How the Railroads Changed American Government

Date01 September 2014
Published date01 September 2014
Alasdair Roberts is Jerome L.
Rappaport Professor of Law and Public
Policy at Suffolk University Law School in
Boston. His most recent book is
The End
of Protest: How Free Market Capitalism
Learned to Control Dissent
University Press, 2013).
Book Reviews
Sonia M. Ospina and Rogan Kersh, Editors
664 Public Administration Review • September | October 2014
Public Administration Review,
Vol. 74, Iss. 5, pp. 664–667. © 2014 by
The American Society for Public Administration.
DOI: 10.1111/puar.12268.
trade with the American interior. Legislatures also col-
laborated with state courts in establishing an expan-
sive conception of eminent domain, making it easier
to obtain right of way for railroads. New railroad
companies benef‌i ted from state support in other ways:
through the grant of monopoly rights, state guaran-
tees of railroad bonds, exemption from state taxes, and
the right to hold lotteries and create special banks that
would attract the savings of state residents (29).  e
ingenuity of state legislators in devising methods to
support f‌l edging railroads was matched only by their
cheerful disregard for the prevailing doctrine of politi-
cal economy, which insisted that interference with
the market was “wrong in principle and pernicious in
practice” (Essay 1837, 55). In practice, the principle
of limited government gave way to the imperatives of
interstate competition.
e federal government was slower to provide sup-
port for the new industry, but eventually it did, and
on a massive scale. At f‌i rst the impediment was the
doctrine of states’ rights, which was propounded most
strongly by Southern states and denied any federal
role in supporting the development of railroads or
other transportation projects. Within three decades,
however, the situation had changed entirely. Many
railroads would not have survived without federal
subsidies for carrying the mail. Congress also sup-
ported the building of transcontinental railroads
with cheap loans and land grants equal in area to the
whole of France.  e U.S. Army surveyed potential
transcontinental routes and provided protection as
railroad companies invaded lands occupied by Native
Americans. Congress also provided incentives for set-
tlers to travel on the newly built roads.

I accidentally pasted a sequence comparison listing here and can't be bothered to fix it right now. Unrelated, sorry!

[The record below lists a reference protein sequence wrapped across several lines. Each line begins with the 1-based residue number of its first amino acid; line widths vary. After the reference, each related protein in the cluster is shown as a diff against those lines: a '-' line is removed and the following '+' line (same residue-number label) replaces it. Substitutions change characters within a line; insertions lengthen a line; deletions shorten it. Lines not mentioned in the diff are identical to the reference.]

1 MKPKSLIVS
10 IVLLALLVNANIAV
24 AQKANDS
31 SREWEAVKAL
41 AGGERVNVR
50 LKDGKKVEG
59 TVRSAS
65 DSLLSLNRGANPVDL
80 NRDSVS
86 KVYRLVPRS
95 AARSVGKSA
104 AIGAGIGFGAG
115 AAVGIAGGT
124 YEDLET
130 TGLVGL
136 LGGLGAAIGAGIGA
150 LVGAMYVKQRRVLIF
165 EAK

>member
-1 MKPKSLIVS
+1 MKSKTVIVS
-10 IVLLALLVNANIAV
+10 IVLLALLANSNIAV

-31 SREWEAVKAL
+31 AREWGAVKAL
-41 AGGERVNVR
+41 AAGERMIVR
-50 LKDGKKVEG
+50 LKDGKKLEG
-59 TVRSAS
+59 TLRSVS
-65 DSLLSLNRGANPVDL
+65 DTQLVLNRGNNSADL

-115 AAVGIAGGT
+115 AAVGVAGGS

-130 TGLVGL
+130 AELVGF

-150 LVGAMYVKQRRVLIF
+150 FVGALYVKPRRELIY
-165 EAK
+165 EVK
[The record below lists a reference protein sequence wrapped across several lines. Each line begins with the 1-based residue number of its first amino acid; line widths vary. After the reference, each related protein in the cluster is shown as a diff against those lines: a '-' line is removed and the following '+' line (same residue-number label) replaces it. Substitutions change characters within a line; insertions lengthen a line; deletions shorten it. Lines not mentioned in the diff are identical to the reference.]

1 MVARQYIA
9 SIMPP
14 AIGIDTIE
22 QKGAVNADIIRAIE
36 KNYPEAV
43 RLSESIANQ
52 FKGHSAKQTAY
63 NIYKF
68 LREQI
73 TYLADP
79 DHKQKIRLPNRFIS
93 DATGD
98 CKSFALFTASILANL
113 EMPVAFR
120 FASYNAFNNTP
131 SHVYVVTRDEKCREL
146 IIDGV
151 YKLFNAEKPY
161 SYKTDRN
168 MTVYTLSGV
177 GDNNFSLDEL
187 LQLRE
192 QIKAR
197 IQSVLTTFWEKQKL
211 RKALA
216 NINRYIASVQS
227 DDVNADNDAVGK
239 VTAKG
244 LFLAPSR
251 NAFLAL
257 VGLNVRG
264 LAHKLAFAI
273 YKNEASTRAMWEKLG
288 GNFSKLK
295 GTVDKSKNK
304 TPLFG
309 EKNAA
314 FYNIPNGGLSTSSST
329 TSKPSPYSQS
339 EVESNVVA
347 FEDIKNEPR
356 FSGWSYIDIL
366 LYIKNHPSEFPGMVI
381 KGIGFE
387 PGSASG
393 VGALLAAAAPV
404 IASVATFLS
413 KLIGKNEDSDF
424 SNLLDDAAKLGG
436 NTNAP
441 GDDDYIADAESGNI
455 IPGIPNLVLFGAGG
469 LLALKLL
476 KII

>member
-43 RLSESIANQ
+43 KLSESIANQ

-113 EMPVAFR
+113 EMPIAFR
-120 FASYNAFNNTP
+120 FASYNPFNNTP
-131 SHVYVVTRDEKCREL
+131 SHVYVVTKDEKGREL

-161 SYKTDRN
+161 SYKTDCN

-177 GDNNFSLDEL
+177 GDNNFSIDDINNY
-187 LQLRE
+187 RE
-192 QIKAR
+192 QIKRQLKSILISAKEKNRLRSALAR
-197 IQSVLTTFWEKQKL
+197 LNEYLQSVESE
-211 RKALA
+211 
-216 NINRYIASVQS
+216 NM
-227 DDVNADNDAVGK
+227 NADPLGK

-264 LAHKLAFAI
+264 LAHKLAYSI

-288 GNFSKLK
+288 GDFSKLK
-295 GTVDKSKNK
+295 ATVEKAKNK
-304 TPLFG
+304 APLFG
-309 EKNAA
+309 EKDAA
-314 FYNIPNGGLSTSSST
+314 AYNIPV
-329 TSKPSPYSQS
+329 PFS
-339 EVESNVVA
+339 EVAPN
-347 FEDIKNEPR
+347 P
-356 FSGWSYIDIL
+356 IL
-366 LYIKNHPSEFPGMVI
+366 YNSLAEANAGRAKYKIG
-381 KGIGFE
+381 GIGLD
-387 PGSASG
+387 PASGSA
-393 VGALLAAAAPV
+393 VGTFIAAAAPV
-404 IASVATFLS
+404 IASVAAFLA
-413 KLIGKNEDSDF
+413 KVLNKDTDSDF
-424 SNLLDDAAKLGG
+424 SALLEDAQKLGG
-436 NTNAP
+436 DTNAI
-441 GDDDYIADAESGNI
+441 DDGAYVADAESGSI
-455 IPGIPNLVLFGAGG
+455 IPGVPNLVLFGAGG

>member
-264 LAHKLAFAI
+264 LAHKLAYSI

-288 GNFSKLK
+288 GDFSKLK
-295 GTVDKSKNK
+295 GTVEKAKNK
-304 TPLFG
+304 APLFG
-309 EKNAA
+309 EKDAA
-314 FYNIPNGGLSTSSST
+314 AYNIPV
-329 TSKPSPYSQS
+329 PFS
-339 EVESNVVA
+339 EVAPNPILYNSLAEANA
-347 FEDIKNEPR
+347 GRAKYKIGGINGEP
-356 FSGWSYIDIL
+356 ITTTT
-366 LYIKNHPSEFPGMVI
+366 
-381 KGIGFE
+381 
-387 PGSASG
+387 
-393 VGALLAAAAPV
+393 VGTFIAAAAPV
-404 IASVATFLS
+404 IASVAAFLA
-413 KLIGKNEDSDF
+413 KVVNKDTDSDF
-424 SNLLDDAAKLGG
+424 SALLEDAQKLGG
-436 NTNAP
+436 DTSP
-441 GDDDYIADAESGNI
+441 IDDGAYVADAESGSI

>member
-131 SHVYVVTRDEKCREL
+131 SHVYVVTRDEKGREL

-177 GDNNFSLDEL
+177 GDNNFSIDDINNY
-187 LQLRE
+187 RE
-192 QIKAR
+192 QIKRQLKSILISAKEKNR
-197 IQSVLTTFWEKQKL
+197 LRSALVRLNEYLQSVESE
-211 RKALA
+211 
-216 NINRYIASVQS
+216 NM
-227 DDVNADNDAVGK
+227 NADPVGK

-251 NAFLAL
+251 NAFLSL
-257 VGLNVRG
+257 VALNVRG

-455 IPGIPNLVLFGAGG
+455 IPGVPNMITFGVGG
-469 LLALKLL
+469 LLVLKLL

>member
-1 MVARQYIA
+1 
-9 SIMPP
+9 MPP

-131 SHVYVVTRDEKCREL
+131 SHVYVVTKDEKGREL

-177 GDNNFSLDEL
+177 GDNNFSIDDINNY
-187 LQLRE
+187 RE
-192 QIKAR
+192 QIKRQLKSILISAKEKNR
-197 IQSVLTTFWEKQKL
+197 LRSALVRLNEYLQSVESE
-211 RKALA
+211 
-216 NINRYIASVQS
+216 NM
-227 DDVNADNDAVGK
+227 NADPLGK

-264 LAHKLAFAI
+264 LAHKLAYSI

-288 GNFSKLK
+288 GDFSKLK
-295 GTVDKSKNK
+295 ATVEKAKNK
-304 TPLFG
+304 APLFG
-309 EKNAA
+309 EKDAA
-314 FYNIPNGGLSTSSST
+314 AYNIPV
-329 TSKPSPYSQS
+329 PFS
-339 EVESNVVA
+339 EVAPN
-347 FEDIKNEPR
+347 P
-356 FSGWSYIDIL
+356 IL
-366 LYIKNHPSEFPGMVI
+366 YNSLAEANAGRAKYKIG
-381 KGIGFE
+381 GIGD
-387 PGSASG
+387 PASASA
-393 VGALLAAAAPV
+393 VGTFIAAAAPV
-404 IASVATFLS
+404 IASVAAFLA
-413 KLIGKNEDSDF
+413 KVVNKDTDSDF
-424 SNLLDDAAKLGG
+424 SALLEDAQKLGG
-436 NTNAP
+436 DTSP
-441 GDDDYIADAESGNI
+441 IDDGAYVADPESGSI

Wolmar shows that the government’s role was not
limited to promoting railroad expansion. By the end
of the nineteenth century, the major railroad compa-
nies were vast and powerful businesses that could not
be regulated easily by state legislatures. As a result,
the federal government began to intervene more
frequently in railroad af‌f airs. Sometimes this worked
Christian Wolmar, e Great Railroad Revolution:
e History of Trains in America (New York:
PublicAf‌f airs, 2012). 448 pp. $17.99 (paper),
ISBN: 9781610393478.
Anyone reading the scholarly literature on the
“e-government revolution” might be tempted
to think that technological change has never
af‌f ected American government so profoundly as it
does today. Christian Wolmar’s e Great Railroad
Revolution:  e History of Trains in America provides
an invaluable corrective to this sort of thinking.  e
advent of the railroad was probably a more important
technological shock, and Wolmar’s book provides
an unusual opportunity to examine how it af‌f ected
the role and structure of American government.1 e
current fashion is to emphasize the ways in which
ideology and institutional inertia constrain the govern-
mental response to such shocks. But Wolmar tells a dif-
ferent story. In the long run, he suggests in e Great
Railroad Revolution, the governmental response to this
innovation was pragmatic, hardheaded, and f‌l exible.
e railroad combined several technical innovations: a
gravel track bed, iron rails, freight and passenger cars
rolling on f‌l anged wheels, and steam engines to pull
them. Combined, they of‌f ered a method of transpor-
tation that was faster and cheaper than steamboats,
canals, or highways. Wolmar says that the railroad age
began in the mid-1830s, shortly after the completion
of South Carolina’s 136-mile Charleston & Hamburg
line. At its zenith, in the 1920s, the nation was
covered by a quarter million miles of railroad. In the
following decades, the railroads faced intense compe-
tition from automobiles, trucks, and aircraft, and by
2008 the rail network had shrunk to about 140,000
miles of road.
Wolmar makes clear that the railroad age would never
have begun without innovation by government as
well. Legislatures in the New England and the Mid-
Atlantic states provided charters for new railroads
as they competed against one another for control of
How the Railroads Changed American Government
Sonia M. Ospina and Rogan Kersh, Editors
Alasdair Roberts
Suffolk University

To continue reading

Request your trial

VLEX uses login cookies to provide you with a better browsing experience. If you click on 'Accept' or continue browsing this site we consider that you accept our cookie policy. ACCEPT